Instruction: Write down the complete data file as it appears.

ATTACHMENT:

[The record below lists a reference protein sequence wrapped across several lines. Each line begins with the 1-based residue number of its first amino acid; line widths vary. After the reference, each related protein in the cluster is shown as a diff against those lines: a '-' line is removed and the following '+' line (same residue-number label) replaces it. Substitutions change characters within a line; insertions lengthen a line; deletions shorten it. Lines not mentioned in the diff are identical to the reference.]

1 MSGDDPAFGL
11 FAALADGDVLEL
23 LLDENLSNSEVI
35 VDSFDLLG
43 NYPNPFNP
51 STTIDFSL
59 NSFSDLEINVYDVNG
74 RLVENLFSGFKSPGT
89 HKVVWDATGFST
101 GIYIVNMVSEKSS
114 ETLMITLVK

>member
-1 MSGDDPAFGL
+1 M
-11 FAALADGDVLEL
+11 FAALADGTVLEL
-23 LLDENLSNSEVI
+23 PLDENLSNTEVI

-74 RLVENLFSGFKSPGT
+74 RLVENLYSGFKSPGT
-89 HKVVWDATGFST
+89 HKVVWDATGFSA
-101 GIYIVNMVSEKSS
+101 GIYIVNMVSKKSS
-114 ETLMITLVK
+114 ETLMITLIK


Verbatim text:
[The record below lists a reference protein sequence wrapped across several lines. Each line begins with the 1-based residue number of its first amino acid; line widths vary. After the reference, each related protein in the cluster is shown as a diff against those lines: a '-' line is removed and the following '+' line (same residue-number label) replaces it. Substitutions change characters within a line; insertions lengthen a line; deletions shorten it. Lines not mentioned in the diff are identical to the reference.]

1 MSGDDPAFGL
11 FAALADGDVLEL
23 LLDENLSNSEVI
35 VDSFDLLG
43 NYPNPFNP
51 STTIDFSL
59 NSFSDLEINVYDVNG
74 RLVENLFSGFKSPGT
89 HKVVWDATGFST
101 GIYIVNMVSEKSS
114 ETLMITLVK

>member
-1 MSGDDPAFGL
+1 M
-11 FAALADGDVLEL
+11 FAALADGTVLEL
-23 LLDENLSNSEVI
+23 PLDENLSNTEVI

-74 RLVENLFSGFKSPGT
+74 RLVENLYSGFKSPGT
-89 HKVVWDATGFST
+89 HKVVWDATGFSA
-101 GIYIVNMVSEKSS
+101 GIYIVNMVSKKSS
-114 ETLMITLVK
+114 ETLMITLIK